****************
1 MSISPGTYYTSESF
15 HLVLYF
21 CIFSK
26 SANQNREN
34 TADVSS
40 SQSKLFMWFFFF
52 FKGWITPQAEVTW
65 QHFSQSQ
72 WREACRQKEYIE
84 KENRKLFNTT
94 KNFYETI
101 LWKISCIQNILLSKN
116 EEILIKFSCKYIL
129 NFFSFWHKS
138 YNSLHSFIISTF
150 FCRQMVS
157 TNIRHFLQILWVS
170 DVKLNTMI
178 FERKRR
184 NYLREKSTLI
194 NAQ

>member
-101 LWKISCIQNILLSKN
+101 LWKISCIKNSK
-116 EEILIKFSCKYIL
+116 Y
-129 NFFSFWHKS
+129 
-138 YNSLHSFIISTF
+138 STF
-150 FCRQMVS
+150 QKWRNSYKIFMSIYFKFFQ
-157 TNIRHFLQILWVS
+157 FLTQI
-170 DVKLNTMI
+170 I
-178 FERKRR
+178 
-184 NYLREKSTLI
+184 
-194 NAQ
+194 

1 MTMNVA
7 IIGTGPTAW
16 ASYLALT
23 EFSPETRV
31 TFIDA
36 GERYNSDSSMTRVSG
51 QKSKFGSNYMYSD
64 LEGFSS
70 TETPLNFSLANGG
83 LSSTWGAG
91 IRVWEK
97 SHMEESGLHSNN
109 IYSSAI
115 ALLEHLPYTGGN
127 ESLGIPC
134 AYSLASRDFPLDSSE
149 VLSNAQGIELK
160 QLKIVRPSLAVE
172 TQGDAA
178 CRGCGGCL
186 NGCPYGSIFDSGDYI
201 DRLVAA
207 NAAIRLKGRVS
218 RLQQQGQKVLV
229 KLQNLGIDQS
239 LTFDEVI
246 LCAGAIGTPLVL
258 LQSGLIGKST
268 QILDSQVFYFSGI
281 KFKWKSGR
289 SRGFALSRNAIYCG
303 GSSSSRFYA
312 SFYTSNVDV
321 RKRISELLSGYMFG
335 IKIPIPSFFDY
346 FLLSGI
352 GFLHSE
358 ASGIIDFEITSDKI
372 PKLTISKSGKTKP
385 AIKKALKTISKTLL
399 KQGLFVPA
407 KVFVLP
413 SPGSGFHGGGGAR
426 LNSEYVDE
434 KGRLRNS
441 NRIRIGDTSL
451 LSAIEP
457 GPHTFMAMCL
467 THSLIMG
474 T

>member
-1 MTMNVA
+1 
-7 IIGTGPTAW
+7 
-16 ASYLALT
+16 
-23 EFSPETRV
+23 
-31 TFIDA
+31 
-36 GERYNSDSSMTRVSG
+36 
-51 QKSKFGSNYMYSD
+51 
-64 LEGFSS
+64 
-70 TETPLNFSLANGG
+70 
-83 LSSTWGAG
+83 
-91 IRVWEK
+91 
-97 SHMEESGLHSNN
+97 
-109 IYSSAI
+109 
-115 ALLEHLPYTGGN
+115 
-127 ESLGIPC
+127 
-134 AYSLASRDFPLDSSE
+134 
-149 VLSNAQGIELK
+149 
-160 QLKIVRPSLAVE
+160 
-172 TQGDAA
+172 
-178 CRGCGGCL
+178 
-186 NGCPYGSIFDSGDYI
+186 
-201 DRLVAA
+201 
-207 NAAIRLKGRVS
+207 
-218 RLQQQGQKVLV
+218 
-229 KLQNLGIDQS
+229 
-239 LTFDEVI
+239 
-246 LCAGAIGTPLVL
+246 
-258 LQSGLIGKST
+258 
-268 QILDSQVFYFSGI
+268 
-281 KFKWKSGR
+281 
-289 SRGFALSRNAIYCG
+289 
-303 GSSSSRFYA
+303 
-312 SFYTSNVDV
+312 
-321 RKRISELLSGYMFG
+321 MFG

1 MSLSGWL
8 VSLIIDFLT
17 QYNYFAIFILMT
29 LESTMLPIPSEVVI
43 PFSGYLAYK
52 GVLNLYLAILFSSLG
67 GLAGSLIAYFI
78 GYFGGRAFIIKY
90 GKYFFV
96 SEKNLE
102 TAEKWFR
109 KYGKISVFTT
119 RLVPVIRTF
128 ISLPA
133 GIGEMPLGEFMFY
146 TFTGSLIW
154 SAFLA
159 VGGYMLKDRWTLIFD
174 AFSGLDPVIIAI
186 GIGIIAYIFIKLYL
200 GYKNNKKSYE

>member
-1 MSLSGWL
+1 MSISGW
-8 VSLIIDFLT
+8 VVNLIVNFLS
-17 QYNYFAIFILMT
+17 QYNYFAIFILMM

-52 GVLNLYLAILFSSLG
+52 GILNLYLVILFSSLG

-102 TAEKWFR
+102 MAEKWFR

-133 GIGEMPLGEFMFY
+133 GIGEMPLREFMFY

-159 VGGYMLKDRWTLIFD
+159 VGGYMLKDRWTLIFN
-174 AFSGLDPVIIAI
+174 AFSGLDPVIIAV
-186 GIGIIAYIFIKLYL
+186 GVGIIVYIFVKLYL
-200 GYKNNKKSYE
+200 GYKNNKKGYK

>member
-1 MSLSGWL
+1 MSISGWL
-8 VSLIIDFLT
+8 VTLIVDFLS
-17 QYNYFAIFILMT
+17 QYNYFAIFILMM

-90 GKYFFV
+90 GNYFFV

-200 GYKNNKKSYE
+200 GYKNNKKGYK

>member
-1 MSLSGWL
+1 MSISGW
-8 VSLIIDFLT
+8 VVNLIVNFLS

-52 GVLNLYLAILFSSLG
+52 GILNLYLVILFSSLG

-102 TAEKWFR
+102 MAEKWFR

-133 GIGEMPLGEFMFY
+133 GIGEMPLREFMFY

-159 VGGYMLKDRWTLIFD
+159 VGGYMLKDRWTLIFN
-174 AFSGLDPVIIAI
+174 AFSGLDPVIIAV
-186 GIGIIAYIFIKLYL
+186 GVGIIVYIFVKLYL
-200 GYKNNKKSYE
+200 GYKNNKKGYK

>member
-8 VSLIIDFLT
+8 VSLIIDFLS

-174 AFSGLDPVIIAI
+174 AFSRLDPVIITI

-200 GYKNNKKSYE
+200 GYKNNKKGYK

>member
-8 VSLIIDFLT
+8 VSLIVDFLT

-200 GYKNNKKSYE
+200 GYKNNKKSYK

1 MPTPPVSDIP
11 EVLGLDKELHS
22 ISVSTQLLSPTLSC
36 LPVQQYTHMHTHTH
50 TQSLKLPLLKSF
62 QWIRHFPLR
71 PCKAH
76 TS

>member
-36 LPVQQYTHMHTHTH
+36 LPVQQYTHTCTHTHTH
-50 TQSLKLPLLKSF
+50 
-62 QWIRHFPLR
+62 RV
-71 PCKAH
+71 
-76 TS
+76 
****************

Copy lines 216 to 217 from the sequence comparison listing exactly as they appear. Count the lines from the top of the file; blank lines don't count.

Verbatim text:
-1 MSLSGWL
+1 MSISGW